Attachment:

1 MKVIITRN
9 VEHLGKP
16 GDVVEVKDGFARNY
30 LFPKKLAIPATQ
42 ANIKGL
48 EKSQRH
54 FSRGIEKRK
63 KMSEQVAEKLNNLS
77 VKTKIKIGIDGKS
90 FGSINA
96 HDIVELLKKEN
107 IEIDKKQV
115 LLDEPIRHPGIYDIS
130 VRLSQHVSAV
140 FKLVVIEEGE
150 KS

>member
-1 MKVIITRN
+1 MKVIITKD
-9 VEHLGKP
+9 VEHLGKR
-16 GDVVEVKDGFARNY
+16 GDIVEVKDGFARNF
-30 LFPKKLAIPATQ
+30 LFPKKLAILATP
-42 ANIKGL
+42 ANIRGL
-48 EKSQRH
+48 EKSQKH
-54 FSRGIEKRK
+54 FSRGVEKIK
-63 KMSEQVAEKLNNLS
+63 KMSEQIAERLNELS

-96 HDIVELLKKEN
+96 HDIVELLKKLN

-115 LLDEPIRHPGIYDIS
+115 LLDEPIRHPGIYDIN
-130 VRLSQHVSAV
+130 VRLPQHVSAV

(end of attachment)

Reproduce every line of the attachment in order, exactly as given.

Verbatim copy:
1 MKVIITRN
9 VEHLGKP
16 GDVVEVKDGFARNY
30 LFPKKLAIPATQ
42 ANIKGL
48 EKSQRH
54 FSRGIEKRK
63 KMSEQVAEKLNNLS
77 VKTKIKIGIDGKS
90 FGSINA
96 HDIVELLKKEN
107 IEIDKKQV
115 LLDEPIRHPGIYDIS
130 VRLSQHVSAV
140 FKLVVIEEGE
150 KS

>member
-1 MKVIITRN
+1 MKVIITKD
-9 VEHLGKP
+9 VEHLGKR
-16 GDVVEVKDGFARNY
+16 GDIVEVKDGFARNF
-30 LFPKKLAIPATQ
+30 LFPKKLAILATP
-42 ANIKGL
+42 ANIRGL
-48 EKSQRH
+48 EKSQKH
-54 FSRGIEKRK
+54 FSRGVEKIK
-63 KMSEQVAEKLNNLS
+63 KMSEQIAERLNELS

-96 HDIVELLKKEN
+96 HDIVELLKKLN

-115 LLDEPIRHPGIYDIS
+115 LLDEPIRHPGIYDIN
-130 VRLSQHVSAV
+130 VRLPQHVSAV